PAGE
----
Wentz called 911 as Wheeler approached the man, who ducked between Sterling and his neighbor’s home on Space Avenue.

The man said he was looking for his dog, which he said was a pit bull, then a bulldog, then a pit bull, Wheeler said.

“His story kept changing, he was fidgety,” he said.

Sterling was pulling out of his driveway as Wentz told him what was going on. The two of them joined Wheeler in surrounding Winstead. They were soon joined by Sterling’s neighbor who held a shotgun but never pointed it at the suspect.

Wheeler said Winstead was afraid of the holstered gun he always carries, but he assured him that he had no plans to shoot him.

Winstead ran as he heard sirens arriving, according to Sterling, Wentz and Wheeler. Sterling and Wheeler gave chase as Wentz directed police where to go.

“This is weird for me, I’ve never done anything like this before,” Sterling, a machinist, remembers thinking as he chased after the suspect who may have been armed with his guns.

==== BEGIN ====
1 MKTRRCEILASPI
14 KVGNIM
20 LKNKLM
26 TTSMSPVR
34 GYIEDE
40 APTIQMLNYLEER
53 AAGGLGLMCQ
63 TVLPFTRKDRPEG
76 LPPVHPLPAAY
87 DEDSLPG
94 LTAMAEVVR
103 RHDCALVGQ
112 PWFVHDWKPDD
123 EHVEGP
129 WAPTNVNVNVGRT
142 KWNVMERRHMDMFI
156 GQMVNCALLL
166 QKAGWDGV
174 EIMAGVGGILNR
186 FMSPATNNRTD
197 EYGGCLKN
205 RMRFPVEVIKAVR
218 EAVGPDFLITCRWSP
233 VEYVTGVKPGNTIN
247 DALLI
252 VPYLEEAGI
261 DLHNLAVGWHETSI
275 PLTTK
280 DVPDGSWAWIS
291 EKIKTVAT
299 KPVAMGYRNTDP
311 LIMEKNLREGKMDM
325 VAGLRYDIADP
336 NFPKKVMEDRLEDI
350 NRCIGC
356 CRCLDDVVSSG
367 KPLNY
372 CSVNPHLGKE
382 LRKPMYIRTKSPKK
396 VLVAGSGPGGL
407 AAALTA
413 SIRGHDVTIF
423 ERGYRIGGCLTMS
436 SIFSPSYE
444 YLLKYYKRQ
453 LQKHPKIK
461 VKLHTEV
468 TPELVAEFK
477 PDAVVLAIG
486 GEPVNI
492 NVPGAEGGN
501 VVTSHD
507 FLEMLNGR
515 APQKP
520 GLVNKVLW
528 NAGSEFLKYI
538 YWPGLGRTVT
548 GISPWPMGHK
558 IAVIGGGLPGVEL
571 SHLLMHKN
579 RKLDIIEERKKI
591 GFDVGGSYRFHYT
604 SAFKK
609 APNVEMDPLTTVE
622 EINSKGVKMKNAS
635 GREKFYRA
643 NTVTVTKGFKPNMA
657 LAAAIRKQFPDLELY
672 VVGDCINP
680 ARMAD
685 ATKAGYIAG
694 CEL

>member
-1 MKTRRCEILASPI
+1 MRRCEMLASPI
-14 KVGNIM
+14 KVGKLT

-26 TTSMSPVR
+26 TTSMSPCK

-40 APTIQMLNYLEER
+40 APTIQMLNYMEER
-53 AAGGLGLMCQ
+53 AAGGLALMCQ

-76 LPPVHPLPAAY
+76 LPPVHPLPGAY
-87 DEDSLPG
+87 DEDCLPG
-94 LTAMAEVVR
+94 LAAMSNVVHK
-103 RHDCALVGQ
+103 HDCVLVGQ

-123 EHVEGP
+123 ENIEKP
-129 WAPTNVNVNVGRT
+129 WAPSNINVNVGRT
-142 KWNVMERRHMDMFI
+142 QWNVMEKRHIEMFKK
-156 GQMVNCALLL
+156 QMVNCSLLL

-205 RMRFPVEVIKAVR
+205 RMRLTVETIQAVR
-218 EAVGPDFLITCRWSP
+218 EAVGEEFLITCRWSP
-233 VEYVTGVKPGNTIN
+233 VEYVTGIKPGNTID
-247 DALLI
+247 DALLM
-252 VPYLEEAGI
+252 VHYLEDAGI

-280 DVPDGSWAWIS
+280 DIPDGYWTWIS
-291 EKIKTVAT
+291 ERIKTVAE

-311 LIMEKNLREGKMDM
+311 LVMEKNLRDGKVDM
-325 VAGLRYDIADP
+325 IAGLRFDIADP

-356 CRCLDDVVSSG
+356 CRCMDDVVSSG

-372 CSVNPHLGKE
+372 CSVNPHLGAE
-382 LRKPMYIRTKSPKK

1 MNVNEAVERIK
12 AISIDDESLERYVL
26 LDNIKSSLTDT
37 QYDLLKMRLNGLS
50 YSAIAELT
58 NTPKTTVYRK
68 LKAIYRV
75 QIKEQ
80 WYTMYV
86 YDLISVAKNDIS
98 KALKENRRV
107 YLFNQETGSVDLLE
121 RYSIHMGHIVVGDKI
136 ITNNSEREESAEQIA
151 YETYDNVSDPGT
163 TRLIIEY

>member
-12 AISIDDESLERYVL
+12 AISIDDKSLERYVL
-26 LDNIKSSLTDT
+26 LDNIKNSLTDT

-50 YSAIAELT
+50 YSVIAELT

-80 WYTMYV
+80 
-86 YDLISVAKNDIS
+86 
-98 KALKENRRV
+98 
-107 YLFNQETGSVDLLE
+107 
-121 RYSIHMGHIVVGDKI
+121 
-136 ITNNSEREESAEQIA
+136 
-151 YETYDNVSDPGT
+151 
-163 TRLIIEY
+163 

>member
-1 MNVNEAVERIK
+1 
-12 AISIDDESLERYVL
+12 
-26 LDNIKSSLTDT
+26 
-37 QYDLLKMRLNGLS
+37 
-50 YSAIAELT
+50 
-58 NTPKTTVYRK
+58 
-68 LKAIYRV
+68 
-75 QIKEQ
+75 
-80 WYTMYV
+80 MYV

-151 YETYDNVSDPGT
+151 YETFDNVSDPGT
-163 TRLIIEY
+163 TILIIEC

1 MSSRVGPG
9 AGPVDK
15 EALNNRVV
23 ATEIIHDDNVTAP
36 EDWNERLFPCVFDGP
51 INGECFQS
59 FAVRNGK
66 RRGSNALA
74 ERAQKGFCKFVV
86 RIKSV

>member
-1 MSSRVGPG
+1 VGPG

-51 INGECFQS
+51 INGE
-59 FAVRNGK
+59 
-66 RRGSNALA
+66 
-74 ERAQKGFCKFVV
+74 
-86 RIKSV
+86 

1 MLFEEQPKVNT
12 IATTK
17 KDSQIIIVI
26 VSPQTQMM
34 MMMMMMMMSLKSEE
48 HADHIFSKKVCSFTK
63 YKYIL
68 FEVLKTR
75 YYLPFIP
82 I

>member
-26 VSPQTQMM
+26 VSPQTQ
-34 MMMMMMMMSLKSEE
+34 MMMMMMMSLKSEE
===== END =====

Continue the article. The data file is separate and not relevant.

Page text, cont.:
Winstead ran through the parking of the Liberty Baptist Tabernacle before stopping near the entrance of one the Northern Heights apartment buildings, Wheeler said. That’s where Wheeler detained Winstead until officers soon arrived on foot.

Wentz said she didn’t think police did enough to help the community, but Wheeler said he understands how busy officers are in Rapid City. Both said they wanted to give a special shout out to Officer Sonny Melanson for his help on the case.

Sterling said he holds no malice toward the suspect he helped capture.

“A lot of people asked me when I told them what happened if I wanted to hurt the guy when I came face to face with him,” he said. “The answer is no.”

“I don’t value personal property more than human life. Stolen items can be replaced. Am I mad at him? Sure. Do I hate him? No. Generally speaking, I don’t believe that people can be inherently bad. I think it’s more accurate to say that people are just people and that they can become broken.”